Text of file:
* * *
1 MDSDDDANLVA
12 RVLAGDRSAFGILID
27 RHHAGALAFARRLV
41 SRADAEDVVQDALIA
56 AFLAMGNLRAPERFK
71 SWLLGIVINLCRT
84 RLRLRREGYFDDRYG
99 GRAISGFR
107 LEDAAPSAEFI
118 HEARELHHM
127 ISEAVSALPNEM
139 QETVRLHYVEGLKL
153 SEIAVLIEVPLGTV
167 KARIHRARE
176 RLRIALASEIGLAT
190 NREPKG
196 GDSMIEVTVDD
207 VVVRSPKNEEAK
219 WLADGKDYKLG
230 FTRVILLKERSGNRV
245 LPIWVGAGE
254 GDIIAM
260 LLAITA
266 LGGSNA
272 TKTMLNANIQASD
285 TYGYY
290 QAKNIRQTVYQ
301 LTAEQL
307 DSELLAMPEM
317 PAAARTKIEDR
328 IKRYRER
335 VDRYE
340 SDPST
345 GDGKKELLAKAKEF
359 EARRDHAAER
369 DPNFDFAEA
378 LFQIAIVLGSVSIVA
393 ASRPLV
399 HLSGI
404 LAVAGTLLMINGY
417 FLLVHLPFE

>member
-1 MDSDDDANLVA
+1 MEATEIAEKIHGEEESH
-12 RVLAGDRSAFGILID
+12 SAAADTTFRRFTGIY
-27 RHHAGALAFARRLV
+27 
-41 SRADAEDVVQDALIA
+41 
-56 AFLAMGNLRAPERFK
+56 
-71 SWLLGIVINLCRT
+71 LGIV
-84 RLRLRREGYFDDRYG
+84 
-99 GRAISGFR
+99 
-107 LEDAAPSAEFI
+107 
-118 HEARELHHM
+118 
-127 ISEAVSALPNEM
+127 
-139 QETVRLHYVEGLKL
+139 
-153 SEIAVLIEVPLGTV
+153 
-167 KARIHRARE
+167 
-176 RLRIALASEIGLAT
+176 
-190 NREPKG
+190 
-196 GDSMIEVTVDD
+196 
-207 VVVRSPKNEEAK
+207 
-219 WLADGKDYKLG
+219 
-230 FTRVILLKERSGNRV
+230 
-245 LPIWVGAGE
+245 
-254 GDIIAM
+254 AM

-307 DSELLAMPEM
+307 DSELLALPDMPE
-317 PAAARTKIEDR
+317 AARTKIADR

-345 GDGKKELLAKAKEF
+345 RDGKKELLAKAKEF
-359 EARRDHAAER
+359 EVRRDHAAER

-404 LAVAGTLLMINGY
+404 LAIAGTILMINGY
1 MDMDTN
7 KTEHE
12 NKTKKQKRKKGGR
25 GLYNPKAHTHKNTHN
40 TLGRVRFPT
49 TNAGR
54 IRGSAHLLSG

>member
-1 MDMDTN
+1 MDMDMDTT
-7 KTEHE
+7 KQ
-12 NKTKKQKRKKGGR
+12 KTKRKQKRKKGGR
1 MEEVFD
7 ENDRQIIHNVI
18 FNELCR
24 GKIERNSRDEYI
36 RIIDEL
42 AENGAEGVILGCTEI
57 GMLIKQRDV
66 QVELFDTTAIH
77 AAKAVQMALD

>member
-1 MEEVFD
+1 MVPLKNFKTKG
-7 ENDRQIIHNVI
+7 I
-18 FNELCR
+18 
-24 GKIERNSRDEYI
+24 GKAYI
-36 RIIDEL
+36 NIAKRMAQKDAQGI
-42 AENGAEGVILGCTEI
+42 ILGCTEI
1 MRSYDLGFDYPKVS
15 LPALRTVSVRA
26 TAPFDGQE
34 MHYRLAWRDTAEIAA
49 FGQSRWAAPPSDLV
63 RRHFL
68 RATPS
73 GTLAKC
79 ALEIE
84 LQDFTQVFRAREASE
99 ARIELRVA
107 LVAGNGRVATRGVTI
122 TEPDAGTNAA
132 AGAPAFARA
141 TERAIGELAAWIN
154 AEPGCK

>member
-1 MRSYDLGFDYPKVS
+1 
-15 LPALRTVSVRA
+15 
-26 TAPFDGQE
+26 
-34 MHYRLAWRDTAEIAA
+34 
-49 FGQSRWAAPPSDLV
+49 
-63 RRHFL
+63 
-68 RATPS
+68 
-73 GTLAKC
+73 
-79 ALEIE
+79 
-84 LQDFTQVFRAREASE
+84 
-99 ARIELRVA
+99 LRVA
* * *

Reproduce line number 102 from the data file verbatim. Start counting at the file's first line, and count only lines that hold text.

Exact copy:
49 TNAGR